This is the second part of a short series during the fall of 2020 that examines experiences and expectations in healthcare and/in the workplace. You can find the first part here

The competitive landscape in the healthcare industry constantly evolves – often out of necessity. The pandemic accelerated several transformations, including telemedicine and remote workforce. 

Necessity is defined as an unavoidable need or compulsion to do something. A pandemic is clearly a compelling force, as evidenced by how quickly healthcare providers acted. How these rapid changes impacted provider strategies is less obvious and will take months –  if not years –  to answer. 

Let’s look at what these changes mean for healthcare’s customer experience. 

New competition and expectations

Hospitals were used to competing with other hospitals, and over the past 5 years that has changed.  Fortune 100 companies like Wal-Mart and CVS have entered the patient care market, forcing traditional providers to rethink their relationships with their community. Most are now mimicking the hotel, travel, and banking industries, placing their focus on patient service quality and delivering care in the most accessible ways possible. 

The patient experience became front and center, and providers have invested hundreds of millions in to that cause. How will the industry measure the impact of telemedicine and remote workforce in relation to those investments? 

More importantly, how will these movements impact the cost and quality of care?


The massive adoption increases in telemedicine occurred because they had to. Patients having safe access to physicians during COVID-19 for standard visits was necessary, and telehealth was that avenue to millions of people. 


A national quarantine and the cancellation of elective procedures led to different risks for many patients. Stratifying that risk without knowing the available resource utilization required pragmatic thought and careful consideration from providers in the early stages of the pandemic. 

The results have been positive, and patient satisfaction scores early on have been encouraging.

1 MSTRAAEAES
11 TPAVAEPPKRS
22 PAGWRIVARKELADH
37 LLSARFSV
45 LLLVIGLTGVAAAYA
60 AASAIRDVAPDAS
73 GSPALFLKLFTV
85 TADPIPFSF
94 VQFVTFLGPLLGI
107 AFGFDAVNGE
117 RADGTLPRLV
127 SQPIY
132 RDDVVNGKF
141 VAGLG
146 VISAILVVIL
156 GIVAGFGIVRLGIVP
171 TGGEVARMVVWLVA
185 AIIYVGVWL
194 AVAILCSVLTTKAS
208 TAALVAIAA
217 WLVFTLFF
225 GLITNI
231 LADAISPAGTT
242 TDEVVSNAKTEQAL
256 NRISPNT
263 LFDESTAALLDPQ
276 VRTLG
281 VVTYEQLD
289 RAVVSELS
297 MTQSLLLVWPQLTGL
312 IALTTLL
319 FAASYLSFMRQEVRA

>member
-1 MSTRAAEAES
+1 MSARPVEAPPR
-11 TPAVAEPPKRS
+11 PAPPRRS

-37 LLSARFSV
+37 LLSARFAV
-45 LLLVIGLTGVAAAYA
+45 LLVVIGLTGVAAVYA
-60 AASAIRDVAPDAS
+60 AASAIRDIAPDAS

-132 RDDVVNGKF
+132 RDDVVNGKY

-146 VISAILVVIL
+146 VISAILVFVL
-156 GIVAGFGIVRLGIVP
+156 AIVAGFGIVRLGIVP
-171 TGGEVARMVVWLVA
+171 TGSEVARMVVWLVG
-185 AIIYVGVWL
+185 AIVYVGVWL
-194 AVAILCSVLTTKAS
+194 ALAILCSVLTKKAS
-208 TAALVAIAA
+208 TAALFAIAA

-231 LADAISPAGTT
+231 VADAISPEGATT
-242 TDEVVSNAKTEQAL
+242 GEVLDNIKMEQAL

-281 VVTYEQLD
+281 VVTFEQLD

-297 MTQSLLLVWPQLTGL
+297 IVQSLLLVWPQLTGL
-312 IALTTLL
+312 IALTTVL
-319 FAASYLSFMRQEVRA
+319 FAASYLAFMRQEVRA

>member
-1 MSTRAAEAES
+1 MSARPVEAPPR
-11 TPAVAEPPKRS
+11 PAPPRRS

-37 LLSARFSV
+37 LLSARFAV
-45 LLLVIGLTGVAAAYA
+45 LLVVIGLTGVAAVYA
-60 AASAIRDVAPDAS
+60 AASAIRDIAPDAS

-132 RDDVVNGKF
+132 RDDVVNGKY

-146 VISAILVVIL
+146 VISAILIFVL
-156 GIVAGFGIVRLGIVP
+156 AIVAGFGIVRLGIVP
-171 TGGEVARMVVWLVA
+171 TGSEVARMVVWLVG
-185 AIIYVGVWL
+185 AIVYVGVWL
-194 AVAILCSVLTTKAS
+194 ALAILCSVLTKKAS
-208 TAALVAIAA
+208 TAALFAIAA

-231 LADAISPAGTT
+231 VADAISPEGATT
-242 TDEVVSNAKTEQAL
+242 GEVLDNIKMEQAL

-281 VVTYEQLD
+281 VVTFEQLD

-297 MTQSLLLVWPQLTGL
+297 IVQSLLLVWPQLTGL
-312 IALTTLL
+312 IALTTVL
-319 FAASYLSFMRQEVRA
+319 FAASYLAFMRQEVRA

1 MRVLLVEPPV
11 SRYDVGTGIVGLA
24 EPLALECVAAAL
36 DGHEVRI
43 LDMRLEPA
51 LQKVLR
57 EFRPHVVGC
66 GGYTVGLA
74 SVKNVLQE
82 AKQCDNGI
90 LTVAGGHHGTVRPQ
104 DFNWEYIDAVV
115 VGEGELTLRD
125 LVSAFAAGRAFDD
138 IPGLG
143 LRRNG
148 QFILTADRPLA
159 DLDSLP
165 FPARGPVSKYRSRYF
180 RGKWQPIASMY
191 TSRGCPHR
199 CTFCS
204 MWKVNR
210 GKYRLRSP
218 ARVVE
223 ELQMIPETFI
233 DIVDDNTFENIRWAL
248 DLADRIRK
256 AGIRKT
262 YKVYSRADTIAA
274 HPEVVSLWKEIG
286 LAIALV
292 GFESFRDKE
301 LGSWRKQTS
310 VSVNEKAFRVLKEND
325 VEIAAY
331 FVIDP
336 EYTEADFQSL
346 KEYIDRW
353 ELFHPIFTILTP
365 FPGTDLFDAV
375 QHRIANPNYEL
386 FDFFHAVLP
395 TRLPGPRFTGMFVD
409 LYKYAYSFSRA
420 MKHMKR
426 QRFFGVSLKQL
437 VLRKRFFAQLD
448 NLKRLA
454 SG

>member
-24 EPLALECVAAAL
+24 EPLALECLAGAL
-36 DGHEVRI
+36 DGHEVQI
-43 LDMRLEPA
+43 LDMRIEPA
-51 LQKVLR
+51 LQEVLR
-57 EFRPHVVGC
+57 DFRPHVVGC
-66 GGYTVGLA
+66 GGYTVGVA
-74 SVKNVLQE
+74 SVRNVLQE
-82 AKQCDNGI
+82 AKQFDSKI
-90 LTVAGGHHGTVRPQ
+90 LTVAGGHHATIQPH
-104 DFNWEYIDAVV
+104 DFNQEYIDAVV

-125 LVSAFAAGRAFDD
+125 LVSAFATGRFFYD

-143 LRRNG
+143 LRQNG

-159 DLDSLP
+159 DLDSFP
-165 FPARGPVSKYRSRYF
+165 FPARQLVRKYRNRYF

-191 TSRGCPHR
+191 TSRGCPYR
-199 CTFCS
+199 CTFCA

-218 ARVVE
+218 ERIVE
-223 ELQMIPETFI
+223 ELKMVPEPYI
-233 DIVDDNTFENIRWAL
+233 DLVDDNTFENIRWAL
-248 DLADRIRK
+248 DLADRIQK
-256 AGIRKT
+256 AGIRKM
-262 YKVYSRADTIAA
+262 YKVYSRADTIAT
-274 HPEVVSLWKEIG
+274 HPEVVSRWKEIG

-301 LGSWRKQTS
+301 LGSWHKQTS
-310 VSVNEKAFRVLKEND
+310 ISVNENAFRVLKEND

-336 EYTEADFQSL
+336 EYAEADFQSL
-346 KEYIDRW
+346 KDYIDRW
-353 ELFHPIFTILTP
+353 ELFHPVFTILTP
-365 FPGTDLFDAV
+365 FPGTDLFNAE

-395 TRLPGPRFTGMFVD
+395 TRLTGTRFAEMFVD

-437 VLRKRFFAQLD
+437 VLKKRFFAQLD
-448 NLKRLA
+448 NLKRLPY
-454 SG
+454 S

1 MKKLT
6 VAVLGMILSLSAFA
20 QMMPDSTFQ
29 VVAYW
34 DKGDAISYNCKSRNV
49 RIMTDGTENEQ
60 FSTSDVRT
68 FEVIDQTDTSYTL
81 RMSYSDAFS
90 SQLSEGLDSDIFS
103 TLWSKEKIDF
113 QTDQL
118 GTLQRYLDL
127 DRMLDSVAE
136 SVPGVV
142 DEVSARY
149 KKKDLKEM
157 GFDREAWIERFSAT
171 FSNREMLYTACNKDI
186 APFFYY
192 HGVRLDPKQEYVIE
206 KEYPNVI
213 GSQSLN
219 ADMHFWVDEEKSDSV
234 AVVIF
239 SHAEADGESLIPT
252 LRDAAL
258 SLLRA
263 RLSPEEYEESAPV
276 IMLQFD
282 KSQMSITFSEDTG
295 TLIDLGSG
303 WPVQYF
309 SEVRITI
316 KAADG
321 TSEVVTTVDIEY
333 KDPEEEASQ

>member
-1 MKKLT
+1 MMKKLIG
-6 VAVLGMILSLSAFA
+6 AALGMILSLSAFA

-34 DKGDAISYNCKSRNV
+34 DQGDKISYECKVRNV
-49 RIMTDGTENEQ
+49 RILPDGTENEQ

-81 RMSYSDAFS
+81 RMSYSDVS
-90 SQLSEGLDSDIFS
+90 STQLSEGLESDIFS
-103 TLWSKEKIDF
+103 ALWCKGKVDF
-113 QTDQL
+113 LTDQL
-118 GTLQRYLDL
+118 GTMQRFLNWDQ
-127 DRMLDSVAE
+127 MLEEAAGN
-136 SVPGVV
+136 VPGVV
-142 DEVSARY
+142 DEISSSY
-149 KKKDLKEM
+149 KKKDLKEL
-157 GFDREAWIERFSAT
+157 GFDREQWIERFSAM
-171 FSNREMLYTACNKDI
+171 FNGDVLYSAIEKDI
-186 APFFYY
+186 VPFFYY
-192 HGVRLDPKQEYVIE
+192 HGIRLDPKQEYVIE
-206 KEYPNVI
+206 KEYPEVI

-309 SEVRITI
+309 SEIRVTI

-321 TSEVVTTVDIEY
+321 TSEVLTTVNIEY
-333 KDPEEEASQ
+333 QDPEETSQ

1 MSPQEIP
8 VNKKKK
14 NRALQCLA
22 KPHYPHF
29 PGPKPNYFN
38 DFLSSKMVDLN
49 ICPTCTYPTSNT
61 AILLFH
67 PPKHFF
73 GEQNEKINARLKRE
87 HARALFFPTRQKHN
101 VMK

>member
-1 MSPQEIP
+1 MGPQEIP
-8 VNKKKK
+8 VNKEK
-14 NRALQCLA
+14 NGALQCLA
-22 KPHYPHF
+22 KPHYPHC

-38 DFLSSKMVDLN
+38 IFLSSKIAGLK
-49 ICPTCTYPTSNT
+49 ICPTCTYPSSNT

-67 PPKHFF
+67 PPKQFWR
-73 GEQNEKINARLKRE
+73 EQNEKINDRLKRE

For me personally, I had my first virtual visit in June, and I could not have been happier. Normally a doctor’s appointment requires a 20-minute drive (if I’m lucky) followed by a 30-minute wait and a 20-minute drive back to work. I checked in on my phone 10 minutes before my appointment, worked until the appointment started, and took a 10-minute call in an office. I would pay more for the same appointment because of the convenience and time added back into my day. 

It’s important to remember that there was very little downside from a satisfaction standpoint. Patients needed prescriptions, but did not want to risk being in public.

Telemedicine solved that issue for millions. Many patients had their first virtual visit during the pandemic and had no historical perspective for comparison. As telemedicine evolves, so too will the expectations from consumers.   

Easy access, being timely, and getting the correct bill for the visit are key components for providers to ensure satisfaction scores remain high. Outside of a small population of people who look forward to their office visits, it’s difficult to imagine consumers at large souring on virtual visits.  How that corresponds to care quality is an entirely different subject and the more principal question.

In some businesses, the customer’s preference versus what is needed don’t align. Henry Ford is famously quoted for saying that if he asked his customers, they would have wanted faster horses. The examples are many, but in no other business does this reality exists more than it does in healthcare.